2. iCloud backup and restore of launchers to make your life easier when you install Launcher on multiple devices or upgrade your device.
  3. More icon customization including circular icons and the ability to create your own custom icons to help personalize your launchers.



Explanation of canOpenURL changes in iOS 9


Since iOS 9 has been out for almost 4 months, I realize that this post is a bit overdue, but since I still see a lot of misinformation on the subject bandied about on social media, I figure it is better late than never.

Here are some examples of misconceptions I still hear propagated by developers about the changes Apple made to the canOpenURL call in iOS 9:

“You can now only call up to 50 unique custom URL schemes in an app.”

“Apple made this change to kill app launching apps.”

In this post I will try to explain the changes made in iOS 9 that affect the canOpenURL call as clearly and concisely as I can in order to quell any remaining fear or false information out there on the subject. And then I’ll probably discuss more of the mundane details for developers out there with too much time on their hands.

Continue Reading

Music Launcher now available on the App Store

We are thrilled to announce that we have a new app with a useful widget live on the App Store!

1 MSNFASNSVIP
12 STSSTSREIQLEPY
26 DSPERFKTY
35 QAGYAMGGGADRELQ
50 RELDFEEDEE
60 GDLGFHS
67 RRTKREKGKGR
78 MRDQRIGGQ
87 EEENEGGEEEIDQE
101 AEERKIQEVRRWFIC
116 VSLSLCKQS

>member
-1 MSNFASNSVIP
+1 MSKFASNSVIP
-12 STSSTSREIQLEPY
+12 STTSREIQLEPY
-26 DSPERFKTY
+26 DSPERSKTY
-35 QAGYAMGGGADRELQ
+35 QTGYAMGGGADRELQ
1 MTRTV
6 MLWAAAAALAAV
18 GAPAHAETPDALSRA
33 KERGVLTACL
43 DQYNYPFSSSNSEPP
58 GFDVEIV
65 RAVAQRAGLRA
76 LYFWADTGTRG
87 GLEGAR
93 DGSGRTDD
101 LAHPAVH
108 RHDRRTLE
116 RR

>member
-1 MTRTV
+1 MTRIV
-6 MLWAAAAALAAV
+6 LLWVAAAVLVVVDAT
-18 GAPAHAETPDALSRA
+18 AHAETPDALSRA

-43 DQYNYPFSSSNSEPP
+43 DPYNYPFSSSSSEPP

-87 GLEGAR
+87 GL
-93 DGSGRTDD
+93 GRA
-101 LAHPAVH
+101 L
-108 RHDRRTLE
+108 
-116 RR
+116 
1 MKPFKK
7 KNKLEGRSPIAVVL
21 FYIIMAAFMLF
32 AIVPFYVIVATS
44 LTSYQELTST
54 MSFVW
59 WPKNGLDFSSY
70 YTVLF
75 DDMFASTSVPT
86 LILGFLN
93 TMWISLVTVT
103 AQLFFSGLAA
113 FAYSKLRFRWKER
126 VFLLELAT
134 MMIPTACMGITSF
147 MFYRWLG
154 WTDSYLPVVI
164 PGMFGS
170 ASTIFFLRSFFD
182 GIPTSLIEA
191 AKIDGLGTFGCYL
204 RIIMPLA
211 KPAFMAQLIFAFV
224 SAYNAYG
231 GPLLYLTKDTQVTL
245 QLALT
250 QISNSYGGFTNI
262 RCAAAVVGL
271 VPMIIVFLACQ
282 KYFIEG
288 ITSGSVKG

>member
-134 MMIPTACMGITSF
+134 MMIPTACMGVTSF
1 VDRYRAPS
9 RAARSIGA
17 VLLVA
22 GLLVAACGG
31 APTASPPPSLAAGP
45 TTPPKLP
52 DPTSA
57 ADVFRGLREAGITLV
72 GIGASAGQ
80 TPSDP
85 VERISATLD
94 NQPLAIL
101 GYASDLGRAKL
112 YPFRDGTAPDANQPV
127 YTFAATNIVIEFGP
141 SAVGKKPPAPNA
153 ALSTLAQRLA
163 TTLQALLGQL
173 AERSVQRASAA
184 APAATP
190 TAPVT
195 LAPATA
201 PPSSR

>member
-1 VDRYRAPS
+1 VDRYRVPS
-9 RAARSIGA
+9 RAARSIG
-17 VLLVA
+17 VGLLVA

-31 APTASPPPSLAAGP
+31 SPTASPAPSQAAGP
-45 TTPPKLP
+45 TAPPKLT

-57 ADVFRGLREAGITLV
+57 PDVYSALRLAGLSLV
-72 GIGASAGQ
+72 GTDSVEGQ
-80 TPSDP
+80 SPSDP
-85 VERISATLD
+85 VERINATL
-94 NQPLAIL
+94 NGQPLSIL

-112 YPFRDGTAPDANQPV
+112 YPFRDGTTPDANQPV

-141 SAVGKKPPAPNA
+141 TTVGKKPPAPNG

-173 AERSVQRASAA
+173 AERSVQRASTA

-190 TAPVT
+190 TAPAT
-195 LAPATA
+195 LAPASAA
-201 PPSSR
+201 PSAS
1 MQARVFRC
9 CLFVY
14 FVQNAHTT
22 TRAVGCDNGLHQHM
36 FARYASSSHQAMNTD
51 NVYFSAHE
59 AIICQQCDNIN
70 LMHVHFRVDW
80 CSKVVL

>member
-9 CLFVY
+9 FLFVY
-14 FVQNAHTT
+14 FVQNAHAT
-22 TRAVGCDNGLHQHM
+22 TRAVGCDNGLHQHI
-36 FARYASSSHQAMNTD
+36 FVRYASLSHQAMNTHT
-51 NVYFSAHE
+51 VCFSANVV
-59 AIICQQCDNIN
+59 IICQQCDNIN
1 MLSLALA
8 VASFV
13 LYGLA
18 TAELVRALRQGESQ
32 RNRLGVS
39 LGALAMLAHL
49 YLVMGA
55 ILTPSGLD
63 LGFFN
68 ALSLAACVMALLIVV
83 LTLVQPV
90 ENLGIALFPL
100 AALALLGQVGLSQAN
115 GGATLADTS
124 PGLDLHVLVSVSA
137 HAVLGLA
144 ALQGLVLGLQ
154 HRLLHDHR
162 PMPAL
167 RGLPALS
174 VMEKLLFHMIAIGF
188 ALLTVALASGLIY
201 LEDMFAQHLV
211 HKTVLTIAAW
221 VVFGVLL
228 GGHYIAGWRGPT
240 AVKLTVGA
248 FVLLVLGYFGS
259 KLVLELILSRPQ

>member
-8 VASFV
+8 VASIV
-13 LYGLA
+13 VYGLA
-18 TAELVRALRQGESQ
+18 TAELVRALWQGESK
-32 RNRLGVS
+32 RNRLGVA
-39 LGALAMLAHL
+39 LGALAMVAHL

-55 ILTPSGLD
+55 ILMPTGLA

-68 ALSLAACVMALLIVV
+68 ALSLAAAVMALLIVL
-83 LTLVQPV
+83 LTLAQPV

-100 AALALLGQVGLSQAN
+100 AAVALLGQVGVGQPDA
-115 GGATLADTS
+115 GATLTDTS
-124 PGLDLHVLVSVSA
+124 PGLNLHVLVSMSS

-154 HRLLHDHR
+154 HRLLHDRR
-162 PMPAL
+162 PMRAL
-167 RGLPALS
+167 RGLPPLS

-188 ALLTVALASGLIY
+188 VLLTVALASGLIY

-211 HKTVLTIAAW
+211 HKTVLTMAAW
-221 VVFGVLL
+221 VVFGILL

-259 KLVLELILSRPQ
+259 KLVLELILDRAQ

Music Launcher allows quick access to play your favorite songs, playlists or podcasts from the Notification Center. Download it today!

Version 1.1 has already been submitted and we hope it will be out later this week. It includes music controls in the widget for pro version users and the ability to view and edit the tracks from the launcher edit screen. These are two critical features that normally would have been included in the initial version, but since there was a really good chance that the app would be rejected and never released, I could only put the absolute minimum functionality into version 1.0. Unfortunately this is the position that Apple’s App Review policies and lack of clear guidelines has put developers in.